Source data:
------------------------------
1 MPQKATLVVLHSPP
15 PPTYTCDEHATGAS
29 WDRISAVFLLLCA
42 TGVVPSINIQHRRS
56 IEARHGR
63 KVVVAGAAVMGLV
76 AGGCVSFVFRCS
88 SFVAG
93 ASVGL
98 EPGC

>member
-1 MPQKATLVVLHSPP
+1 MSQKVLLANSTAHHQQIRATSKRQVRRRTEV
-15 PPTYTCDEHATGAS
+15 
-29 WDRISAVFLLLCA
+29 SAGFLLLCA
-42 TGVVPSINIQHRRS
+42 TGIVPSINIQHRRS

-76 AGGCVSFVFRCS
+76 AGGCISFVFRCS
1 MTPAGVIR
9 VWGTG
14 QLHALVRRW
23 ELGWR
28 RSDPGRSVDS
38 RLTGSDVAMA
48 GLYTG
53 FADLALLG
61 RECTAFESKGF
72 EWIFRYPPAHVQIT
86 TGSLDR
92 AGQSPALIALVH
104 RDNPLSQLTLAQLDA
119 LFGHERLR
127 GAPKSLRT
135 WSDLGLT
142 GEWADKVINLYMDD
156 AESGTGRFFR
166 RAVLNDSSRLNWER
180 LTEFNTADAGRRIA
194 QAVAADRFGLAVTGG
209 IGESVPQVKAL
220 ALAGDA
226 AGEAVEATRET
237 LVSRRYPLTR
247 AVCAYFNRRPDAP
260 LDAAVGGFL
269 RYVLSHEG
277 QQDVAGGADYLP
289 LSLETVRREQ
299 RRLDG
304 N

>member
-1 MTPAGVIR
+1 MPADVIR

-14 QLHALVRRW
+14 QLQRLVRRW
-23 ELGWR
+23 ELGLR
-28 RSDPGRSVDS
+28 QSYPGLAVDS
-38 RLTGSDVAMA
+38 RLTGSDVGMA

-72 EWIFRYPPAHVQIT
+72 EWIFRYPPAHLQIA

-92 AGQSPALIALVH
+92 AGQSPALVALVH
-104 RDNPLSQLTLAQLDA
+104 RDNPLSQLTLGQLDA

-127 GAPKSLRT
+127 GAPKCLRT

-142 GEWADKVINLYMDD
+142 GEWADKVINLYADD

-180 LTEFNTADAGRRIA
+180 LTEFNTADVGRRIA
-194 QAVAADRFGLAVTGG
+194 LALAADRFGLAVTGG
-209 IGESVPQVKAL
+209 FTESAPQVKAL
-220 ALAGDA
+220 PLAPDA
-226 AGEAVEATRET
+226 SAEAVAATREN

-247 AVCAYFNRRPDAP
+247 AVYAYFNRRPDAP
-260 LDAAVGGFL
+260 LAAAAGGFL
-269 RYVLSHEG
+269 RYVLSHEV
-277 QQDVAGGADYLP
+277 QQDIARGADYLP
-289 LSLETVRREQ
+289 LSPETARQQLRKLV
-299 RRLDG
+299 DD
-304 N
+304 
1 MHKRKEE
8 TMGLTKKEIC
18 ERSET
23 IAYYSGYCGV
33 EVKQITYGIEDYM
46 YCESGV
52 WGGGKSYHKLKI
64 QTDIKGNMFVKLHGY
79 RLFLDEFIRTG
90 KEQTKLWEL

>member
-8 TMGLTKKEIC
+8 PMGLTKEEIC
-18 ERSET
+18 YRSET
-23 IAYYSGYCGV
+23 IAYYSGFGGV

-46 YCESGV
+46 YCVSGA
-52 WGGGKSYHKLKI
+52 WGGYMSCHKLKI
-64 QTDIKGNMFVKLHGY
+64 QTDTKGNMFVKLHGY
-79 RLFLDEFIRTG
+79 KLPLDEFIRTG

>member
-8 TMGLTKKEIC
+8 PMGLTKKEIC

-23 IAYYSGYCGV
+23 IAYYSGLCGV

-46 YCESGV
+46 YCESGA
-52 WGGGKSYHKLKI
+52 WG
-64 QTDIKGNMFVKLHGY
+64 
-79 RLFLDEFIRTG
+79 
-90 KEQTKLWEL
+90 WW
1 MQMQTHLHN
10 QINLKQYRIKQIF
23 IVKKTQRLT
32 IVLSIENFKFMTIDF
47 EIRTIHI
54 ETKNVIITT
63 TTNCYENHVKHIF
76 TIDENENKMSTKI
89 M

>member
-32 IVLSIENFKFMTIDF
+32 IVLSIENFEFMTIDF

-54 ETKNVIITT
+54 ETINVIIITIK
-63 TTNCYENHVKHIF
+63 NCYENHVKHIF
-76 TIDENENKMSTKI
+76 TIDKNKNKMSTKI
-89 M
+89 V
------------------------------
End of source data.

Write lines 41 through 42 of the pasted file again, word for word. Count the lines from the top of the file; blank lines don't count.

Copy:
180 LTEFNTADAGRRIA
194 QAVAADRFGLAVTGG